Introduction: Discussion of cancer genetic testing with health-care providers (HCPs) is necessary to undergo testing to inform cancer risk assessment and prevention. Given the rapid evolution in genetic testing practice in oncology, we describe the current landscape of population-level cancer genetic testing behaviors. Methods: A questionnaire including items regarding discussion of cancer genetic testing with HCPs was administered to a nonprobability sample (N = 2,029) of the Texas population. Results: Overall, 11% of respondents discussed cancer genetic testing with HCPs. In multivariable analysis, discussion was significantly related to having a personal history of breast/ovarian/colon cancer (OR = 11.57, 95% CI = 5.34-25.03), personal history of other cancer (OR = 3.18, 95% CI = 1.69-5.97), and health information-seeking behaviors (OR = 1.73, 95% CI = 1.12-2.66). Surprisingly, respondents who believed that inherited predispositions in addition to other modifiable risk factors cause cancer were less likely to discuss genetic testing compared to those who did not believe that inherited cancer predispositions cause cancer (OR = 0.54, 95% CI = 0.36-0.79). Discussion: The high discussion rate may be attributed to increased public awareness of genetic testing and adoption of more inclusive clinical genetic testing guidelines. The findings suggest that efforts to increase public awareness of the utility of genetic testing on personalized cancer risk assessment and cancer prevention are needed.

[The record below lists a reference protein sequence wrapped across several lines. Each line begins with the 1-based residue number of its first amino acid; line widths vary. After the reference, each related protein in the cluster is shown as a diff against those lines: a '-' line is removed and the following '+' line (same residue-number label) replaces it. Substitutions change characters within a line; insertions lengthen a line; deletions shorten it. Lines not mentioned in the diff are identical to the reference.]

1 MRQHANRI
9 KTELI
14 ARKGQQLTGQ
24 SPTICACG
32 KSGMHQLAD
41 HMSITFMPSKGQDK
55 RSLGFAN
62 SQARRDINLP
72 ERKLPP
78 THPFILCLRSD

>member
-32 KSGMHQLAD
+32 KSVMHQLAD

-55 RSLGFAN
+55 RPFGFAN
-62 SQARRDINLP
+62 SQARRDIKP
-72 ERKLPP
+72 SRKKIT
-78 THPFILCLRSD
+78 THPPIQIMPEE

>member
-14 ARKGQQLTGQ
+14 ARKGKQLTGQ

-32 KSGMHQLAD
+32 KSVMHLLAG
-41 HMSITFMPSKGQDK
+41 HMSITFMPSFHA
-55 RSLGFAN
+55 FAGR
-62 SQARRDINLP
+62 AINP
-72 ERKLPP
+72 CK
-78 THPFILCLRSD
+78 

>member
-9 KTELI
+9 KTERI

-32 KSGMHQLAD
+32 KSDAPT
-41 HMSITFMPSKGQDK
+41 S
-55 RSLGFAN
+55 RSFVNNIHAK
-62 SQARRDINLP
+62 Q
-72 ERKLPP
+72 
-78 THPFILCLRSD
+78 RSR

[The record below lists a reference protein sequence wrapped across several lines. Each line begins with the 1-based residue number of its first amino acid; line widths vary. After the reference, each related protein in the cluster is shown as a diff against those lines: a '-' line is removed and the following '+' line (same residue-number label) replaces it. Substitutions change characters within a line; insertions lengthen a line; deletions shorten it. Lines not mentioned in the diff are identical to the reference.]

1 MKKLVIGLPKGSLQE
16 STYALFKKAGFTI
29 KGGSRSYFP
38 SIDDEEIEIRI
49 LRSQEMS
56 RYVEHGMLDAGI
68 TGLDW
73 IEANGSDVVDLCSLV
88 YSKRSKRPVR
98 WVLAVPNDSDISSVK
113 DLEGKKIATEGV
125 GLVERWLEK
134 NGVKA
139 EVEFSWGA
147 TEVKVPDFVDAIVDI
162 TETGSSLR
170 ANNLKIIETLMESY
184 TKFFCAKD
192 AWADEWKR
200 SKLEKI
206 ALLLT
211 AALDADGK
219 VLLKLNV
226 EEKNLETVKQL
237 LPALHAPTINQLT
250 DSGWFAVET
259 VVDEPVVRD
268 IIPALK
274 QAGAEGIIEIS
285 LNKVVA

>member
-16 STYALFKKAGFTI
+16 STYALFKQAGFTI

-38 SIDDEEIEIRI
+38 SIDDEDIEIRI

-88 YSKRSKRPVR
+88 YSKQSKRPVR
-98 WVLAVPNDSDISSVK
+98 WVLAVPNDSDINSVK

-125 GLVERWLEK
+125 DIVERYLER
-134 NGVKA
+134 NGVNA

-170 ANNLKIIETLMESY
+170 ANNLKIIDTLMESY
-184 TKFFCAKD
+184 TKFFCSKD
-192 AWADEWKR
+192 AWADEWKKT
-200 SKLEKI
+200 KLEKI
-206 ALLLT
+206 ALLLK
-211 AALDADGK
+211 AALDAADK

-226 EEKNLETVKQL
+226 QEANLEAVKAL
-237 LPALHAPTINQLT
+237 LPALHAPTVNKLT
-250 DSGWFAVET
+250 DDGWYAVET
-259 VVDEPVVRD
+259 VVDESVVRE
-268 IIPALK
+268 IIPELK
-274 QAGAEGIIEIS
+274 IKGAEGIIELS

- Genetic testing
- Healthcare providers
ASJC Scopus subject areas
- Public Health, Environmental and Occupational Health